It was all a bit stressful and at one stage the only answer to a premature run-out was to "rip back" the back and start again narrower. The jumper is cabled in front but has a plain back. Knitters will know that a cabled panel will come out narrower than a plain if you start by casting on as many stitches. Liz was looking at a good 3" of spare width across the back, so knew that if she ripped it back she could use the freed up wool to do those sleeves. We named it 'extreme' knitting. She just about got away with it, using the absolute last feet of wool to do the sewing up, often having to join 2 lengths to complete a seam. 

You might think that that was enough knitting stress, yes? Maybe go and do a nice simple scarf next? Oh No. Our knitter has always wanted to be able to make those fancy, intricate, light weight shawls done in "lacework knit". Grabbing a ball or two of light pink yarn, she sat down with a YouTube video and 15 re-starts later was hailing a successful fifth row (of about 79 before pattern repeat. But the mathematical ability was on a par with my darts-tactic sums, and every row involved such focused and intricate counting that the whole job soon became a pain rather than a pleasure. She threw in the towel and ripped it all back, determined to try something similar but less complicated. We had a day of that but our stressed out knitter admitted defeat again and is now calmly succeeding in a shawl/scarf thing which is one stage simpler again. None of this 79 row pattern repeat for the moment.

Works for me, and I bought this as a
"button phone" but it is now, allegedly a
"dumb phone"
Lastly, I was amused to find that I am once more at the cutting edge of fashion. How so? By owning no smart-phone but instead an old fashioned Samsung (or Nokia) button-phone. I killed my last one by drowning it (accidentally, of course) and went off to buy a replacement at Car-phone Warehouse, delighted to find that are they only €28, as opposed to €2-3-400 or more for a fancy, big screen smart-phone. The sales folk call them rather disparagingly a "button phone" to distinguish them from the touch screen, glass fronted smart phones.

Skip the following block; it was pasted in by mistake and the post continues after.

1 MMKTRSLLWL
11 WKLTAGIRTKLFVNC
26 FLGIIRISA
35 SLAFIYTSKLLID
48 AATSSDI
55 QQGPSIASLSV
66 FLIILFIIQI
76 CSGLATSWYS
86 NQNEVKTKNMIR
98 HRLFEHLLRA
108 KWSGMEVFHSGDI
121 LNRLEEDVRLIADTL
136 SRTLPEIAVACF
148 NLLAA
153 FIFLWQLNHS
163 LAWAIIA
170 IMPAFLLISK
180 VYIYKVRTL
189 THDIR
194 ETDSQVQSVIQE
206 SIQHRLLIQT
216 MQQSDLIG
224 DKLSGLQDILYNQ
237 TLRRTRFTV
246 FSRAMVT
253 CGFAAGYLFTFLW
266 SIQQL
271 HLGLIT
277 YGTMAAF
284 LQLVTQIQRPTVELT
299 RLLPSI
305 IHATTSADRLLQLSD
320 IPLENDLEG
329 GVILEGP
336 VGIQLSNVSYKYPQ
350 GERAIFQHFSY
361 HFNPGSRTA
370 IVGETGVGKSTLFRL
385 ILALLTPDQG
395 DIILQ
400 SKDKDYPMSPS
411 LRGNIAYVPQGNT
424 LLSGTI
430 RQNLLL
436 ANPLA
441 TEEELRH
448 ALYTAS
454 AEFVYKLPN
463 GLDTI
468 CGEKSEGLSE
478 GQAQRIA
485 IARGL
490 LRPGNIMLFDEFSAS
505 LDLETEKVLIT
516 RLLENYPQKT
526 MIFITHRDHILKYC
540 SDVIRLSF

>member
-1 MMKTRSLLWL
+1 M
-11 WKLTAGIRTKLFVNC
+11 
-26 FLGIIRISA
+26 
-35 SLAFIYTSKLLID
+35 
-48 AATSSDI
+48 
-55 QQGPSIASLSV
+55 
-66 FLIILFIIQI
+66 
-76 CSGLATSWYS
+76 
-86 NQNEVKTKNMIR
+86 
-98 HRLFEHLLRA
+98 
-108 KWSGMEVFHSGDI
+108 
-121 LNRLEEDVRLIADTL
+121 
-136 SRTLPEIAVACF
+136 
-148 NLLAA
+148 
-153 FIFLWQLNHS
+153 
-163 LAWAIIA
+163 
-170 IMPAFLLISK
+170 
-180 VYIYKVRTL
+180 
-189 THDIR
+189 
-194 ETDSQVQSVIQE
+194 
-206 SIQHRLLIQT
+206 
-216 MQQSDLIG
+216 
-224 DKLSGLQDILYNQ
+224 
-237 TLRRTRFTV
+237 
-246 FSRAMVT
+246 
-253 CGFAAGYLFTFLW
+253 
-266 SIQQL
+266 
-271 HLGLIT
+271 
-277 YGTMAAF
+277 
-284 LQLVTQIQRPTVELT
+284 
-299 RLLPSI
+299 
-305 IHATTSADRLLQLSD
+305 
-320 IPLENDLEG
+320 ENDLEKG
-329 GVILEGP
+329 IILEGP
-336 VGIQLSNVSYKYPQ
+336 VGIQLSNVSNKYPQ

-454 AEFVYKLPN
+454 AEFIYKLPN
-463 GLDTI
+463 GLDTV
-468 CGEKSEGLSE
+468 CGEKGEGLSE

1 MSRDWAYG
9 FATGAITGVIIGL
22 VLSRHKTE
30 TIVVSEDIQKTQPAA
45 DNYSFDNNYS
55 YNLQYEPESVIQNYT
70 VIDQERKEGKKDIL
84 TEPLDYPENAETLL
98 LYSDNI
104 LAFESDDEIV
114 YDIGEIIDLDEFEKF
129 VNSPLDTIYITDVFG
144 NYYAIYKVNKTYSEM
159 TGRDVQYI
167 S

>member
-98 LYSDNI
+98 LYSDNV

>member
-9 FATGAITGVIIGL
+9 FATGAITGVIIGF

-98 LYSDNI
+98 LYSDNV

Well, apparently, I hear today, that there is now a big movement by people to put down their smart phones because they feel trapped in a world of Twitter and Facebook where every move you make, every plate of food you eat has to be photo'd and fired off onto the Internet for all your 'friends' and followers. The first thing you do when you get off a bus or arrive in a room is to check your (news) 'feed' rather than actually greet the real people you have just arrived in front of. People are so horrified at their addiction and enslavement to this virtual world that they are taking 'de-tox' breaks or 'digital holidays', going cold turkey and even putting down their smart phone and going about only with.... you guessed it, a button phone costing only €28. They can't see the Internet with one, and can only text or phone each other. 

I have to admit, I am here, all fashionable again, just by chance. I could never get on with the smart phones since I got a useful tip from our fencing contractor. He said he'd gone back to button phones because of working mainly outside and physically. He told me that he was often moving about between paddocks and through gates with both hands full and his phone in his pocket. He'd go to nudge the gate open with his hip and hear the crunch of another 'big screen' breaking up. Yes, you can buy a toughened glass protector (Gorilla glass) but a good fence-post nudge would break the thing anyway so, no, he'd given up. He'd leave the smart phones to the neat office workers with less physical lives. I was offered phones, of course, hand-me-down style but my other problem with them was battery life. They only seemed to be able to hold charge for half a day before you needed to put them back indoors, connected to the mains. My button phone will happily go 2 weeks before it needs re-charging. Liz spends a good part of her Internet time standing by the plug socket, connected to the wall by a wire. No good to me. So, I'll stick to my 'dumb' phone (as opposed to 'smart', I guess) - if you need me just call or text. The device is unlikely to be broken or have a flat battery. Talk to you again soon.

Friday 26 January 2018

Slow News Day

Horse Chestnut bud still firm closed